Abstract by Andrew Atoa
Chemistry and Biochemistry
Kinetics of Antimicrobial Peptide Mimics Against Drug-Resistant Bacteria and Fungi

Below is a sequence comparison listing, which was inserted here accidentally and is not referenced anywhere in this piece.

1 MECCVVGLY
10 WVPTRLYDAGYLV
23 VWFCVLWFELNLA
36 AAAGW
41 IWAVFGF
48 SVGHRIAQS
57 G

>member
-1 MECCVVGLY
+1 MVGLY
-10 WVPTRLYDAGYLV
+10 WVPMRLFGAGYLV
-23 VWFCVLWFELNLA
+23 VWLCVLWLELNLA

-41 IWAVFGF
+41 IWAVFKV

The prevalence of drug resistance in clinical and other settings is cause to look for antimicrobial drugs that do not give rise to resistance. Synthesizing antimicrobial peptides, which are part of our innate immune system, could be a possible solution, but ceragenins, which mimic antimicrobial peptide activity, are cheaper agent to synthesize and are more stable. Ceragenins are cholic acid-based molecules that have a cationic and amphiphilic side, similar to antimicrobial peptides. CSA-44, one formulation of CSAs, works in a variety of different formulations to quickly kill drug-resistant bacteria and fungi. Kinetics studies have been run to show the rate and effectiveness of CSA-44 against gram-positive and gram-negative bacteria and fungi. Results from these studies could give rise to effective formulations that do not cause the development of drug resistance in microbes.